Wednesday, May 13, 2015

Vision for the Future

Unlike many people my age that tend to be a bit uncertain about what they want to apply their expertise on in the future, I have always had a dream scenario for what I will be working on in the future: DNA printing and engineering organisms for applications beyond only those that are medical. To clarify, I find the medical applications of many projects I have come across in my time at MIT fascinating and definitely plan on exploring my interests for these projects throughout my career. However, I am also extremely excited about the future of synthetic gene design for other purposes. Currently, there is little to no focus that I've noticed in industry towards designing DNA from scratch, except for a few small start ups.
One of the companies that I feel best embody my interests is called Cambrian Genomics. The founder, Austen Heinz, has a presentation posted on Youtube (linked here) that captures the essence of what I hope will become more of a focus in biological engineering over my lifespan. In the video, he makes an analogy between programming and gene design. He notes that transistors used to cost a dollar each, and that writing computer code was extremely expensive and not something most people could pursue. Similarly, biotech companies like Lifetechnologies currently synthesize genes for about 30 cents per base pair, meaning that it would cost hundreds of thousands of dollars to synthesize a 1.5 million base pair bacterial genome, making it expensive to design genes from scratch. This huge cost is multiplied by the thousands when one takes into account the fact that the best computer models for protein folding are currently only capable of identifying a range of possibilities for how proteins might fold, or a pool of sequences that might result in a protein folds in a desire way. This means that a modern-day DNA programmer would have to spend hundreds of thousands of dollars on each one of his or her thousands of candidate genomes, which is monstrously costly and unfeasible.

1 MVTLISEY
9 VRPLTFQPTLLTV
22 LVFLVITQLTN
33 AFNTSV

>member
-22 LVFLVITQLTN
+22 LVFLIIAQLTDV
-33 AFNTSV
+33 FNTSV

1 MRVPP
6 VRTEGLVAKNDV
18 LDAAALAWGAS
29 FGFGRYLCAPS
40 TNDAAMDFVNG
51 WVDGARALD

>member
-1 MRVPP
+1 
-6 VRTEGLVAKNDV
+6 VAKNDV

However, Heinz also discusses some of the applications of synthetic biology which may provide incentive for scientists to develop cheaper ways to synthesize genomes. Among the more pie in the sky ideas that he mentions are the idea that we could resurrect extinct animals (for applications unknown), and the idea that we could create microorganisms that would help us colonize mars. Among the more grounded but equally-exciting applications he mentions of cheap DNA printing is the production of personalized drugs.

I am very eager to try to get my foot in the door with some of these rising start ups, and hope to even found my own DNA printing company someday when I have the resources. 

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